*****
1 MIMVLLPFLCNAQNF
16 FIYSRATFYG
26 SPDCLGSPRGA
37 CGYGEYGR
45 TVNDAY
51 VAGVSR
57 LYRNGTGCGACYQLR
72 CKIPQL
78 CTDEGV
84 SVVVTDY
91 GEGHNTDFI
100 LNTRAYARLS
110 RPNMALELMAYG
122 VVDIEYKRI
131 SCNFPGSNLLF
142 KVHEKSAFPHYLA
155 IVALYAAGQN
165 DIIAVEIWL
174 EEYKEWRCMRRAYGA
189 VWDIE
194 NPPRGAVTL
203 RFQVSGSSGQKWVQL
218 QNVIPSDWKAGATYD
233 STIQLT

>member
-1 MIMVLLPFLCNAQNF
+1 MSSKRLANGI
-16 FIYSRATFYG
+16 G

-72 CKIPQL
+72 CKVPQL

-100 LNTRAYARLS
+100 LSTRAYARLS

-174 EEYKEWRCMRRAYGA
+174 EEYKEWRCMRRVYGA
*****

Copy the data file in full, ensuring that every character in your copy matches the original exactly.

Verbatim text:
1 MIMVLLPFLCNAQNF
16 FIYSRATFYG
26 SPDCLGSPRGA
37 CGYGEYGR
45 TVNDAY
51 VAGVSR
57 LYRNGTGCGACYQLR
72 CKIPQL
78 CTDEGV
84 SVVVTDY
91 GEGHNTDFI
100 LNTRAYARLS
110 RPNMALELMAYG
122 VVDIEYKRI
131 SCNFPGSNLLF
142 KVHEKSAFPHYLA
155 IVALYAAGQN
165 DIIAVEIWL
174 EEYKEWRCMRRAYGA
189 VWDIE
194 NPPRGAVTL
203 RFQVSGSSGQKWVQL
218 QNVIPSDWKAGATYD
233 STIQLT

>member
-1 MIMVLLPFLCNAQNF
+1 MSSKRLANGI
-16 FIYSRATFYG
+16 G

-72 CKIPQL
+72 CKVPQL

-100 LNTRAYARLS
+100 LSTRAYARLS

-174 EEYKEWRCMRRAYGA
+174 EEYKEWRCMRRVYGA